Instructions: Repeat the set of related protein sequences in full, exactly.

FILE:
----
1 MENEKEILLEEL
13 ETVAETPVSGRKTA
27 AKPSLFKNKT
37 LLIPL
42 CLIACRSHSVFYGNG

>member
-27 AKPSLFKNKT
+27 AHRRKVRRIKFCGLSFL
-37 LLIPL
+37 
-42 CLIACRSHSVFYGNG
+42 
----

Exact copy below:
1 MENEKEILLEEL
13 ETVAETPVSGRKTA
27 AKPSLFKNKT
37 LLIPL
42 CLIACRSHSVFYGNG

>member
-27 AKPSLFKNKT
+27 AHRRKVRRIKFCGLSFL
-37 LLIPL
+37 
-42 CLIACRSHSVFYGNG
+42 